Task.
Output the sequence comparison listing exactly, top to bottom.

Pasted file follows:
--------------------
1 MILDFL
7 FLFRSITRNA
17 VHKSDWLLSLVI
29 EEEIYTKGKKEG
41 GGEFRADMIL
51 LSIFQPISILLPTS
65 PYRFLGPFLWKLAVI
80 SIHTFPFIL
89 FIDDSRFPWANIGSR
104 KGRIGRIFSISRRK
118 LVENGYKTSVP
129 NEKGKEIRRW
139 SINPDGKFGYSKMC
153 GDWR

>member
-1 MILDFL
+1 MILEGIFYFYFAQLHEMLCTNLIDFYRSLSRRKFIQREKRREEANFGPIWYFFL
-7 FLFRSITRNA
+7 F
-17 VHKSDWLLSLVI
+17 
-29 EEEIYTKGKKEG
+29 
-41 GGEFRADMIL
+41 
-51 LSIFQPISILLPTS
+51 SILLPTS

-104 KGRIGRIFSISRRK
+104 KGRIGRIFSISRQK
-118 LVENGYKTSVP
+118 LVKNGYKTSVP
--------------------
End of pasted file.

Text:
1 MILDFL
7 FLFRSITRNA
17 VHKSDWLLSLVI
29 EEEIYTKGKKEG
41 GGEFRADMIL
51 LSIFQPISILLPTS
65 PYRFLGPFLWKLAVI
80 SIHTFPFIL
89 FIDDSRFPWANIGSR
104 KGRIGRIFSISRRK
118 LVENGYKTSVP
129 NEKGKEIRRW
139 SINPDGKFGYSKMC
153 GDWR

>member
-1 MILDFL
+1 MILEGIFYFYFAQLHEMLCTNLIDFYRSLSRRKFIQREKRREEANFGPIWYFFL
-7 FLFRSITRNA
+7 F
-17 VHKSDWLLSLVI
+17 
-29 EEEIYTKGKKEG
+29 
-41 GGEFRADMIL
+41 
-51 LSIFQPISILLPTS
+51 SILLPTS

-104 KGRIGRIFSISRRK
+104 KGRIGRIFSISRQK
-118 LVENGYKTSVP
+118 LVKNGYKTSVP